At the recently concluded session of China’s National People’s Congress, Chinese leaders declared that the focus of China’s diplomacy during 2015 will be on its One Belt and One Road Initiative (BRI).
The initiative refers to the proposal made by Chinese President Xi Jinping in September 2013 for the revival of the ancient land and sea routes linking China with Europe on which silk, tea and other products were traded.
The land route traversed a number of countries in Central Asia, West Asia and the Gulf. The sea route linked China’s eastern coast with ports on the rim of the South China Sea, the Malacca Straits, the Indian Ocean and then on to the Mediterranean.
The plan for revival involves the establishment of transportation, energy and communication networks along with associated trade facilitation, currency exchange and financial infrastructure. It would also promote cultural and people-to-people exchanges. Thus the BRI is comprehensive and multi-faceted and seeks to establish China not only as an Asia-Pacific power but as a truly global power.
Its public diplomacy emphasises the mutual economic and commercial benefits that BRI would generate for all participating countries and underplays the strategic gains that would flow to China. Partners will be attracted by the considerable investment China promises. A Silk Road Fund of $40 billion has been announced and the Asian Infrastructure and Investment Bank (AIIB), of which India, too, is a founding member, is expected to support BRI projects. For example, China is committed to financing the Colombo Port expansion project with a credit of $1.4 billion.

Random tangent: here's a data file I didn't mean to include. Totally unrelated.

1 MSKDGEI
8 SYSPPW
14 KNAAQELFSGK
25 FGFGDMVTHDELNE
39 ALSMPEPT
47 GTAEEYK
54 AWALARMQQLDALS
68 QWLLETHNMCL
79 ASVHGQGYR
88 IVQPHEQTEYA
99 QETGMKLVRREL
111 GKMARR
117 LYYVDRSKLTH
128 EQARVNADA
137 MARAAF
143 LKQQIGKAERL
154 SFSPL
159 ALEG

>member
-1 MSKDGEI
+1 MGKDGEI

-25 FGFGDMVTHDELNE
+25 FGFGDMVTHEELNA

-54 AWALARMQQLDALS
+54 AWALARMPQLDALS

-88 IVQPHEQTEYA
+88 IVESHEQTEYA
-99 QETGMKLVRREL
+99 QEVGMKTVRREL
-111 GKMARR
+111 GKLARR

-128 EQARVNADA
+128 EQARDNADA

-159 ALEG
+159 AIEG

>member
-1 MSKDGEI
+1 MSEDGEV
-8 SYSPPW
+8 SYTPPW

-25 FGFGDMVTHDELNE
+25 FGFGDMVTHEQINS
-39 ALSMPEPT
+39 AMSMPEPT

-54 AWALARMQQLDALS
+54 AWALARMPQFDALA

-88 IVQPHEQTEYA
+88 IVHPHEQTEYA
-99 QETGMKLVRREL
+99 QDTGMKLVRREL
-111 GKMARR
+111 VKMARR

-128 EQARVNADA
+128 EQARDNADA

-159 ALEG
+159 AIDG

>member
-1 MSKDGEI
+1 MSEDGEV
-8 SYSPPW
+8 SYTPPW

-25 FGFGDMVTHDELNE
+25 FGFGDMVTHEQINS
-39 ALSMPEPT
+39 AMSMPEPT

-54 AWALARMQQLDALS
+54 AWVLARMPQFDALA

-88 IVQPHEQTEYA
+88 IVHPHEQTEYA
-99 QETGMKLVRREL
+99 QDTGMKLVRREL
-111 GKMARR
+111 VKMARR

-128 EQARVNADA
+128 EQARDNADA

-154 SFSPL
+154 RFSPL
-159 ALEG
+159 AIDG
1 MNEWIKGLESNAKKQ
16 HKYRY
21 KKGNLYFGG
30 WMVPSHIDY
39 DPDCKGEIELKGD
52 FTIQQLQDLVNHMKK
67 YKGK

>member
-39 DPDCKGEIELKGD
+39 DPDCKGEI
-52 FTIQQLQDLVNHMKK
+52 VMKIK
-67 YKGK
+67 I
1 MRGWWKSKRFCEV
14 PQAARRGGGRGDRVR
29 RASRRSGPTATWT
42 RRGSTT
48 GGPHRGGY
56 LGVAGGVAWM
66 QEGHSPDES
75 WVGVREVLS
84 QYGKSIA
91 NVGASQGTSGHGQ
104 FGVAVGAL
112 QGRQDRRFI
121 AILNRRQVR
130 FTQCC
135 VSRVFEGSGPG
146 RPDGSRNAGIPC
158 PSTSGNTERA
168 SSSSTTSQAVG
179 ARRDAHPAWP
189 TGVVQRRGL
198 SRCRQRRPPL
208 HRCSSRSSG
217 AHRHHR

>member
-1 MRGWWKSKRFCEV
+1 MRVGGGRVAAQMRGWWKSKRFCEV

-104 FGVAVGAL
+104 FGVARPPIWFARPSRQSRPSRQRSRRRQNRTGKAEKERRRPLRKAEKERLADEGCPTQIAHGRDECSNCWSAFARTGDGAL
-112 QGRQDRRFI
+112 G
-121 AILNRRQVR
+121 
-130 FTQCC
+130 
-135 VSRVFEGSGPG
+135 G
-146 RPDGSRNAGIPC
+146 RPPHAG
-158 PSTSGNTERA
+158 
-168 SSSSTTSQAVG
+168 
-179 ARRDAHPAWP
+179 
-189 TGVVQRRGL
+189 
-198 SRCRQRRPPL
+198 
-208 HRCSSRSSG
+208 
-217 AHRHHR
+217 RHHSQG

China claims that the BRI is not a Chinese ‘solo’ project but will rather be a symphony that will emerge through consultation and coordination with partner countries. Nevertheless it is clear that the symphony will orchestrated by a Chinese conductor.
In a recent survey of Chinese literature on the subject there were some writings which were candid about the strategic intent of the BRI. The key objectives mentioned are: First, ‘Countering the containment policies of certain Western countries, ensuring safe navigation, improving relations with relevant countries and maintaining security’; second, ‘A strategic move towards gradual assertion of Chinese presence in the Asia-Pacific region…. and build China’s image as a rising nation that is ready to undertake more international responsibilities and protect its territorial integrity; and, third, the Belt would open up China’s western and inland provinces which are comparatively underdeveloped.
There is a reference to $16.3 billion having been approved for infrastructure development in the so-called Belt provinces, including Xinjiang. The coastal province would benefit from export opportunities made available in an expanded market.
In one commentary, India is described as a key country for the success of the Maritime Silk Road: ‘Considering India’s enormous development demands and its huge market, it (China) should use the huge potential for bilateral (maritime) cooperation to improve ties with the South Asian country.’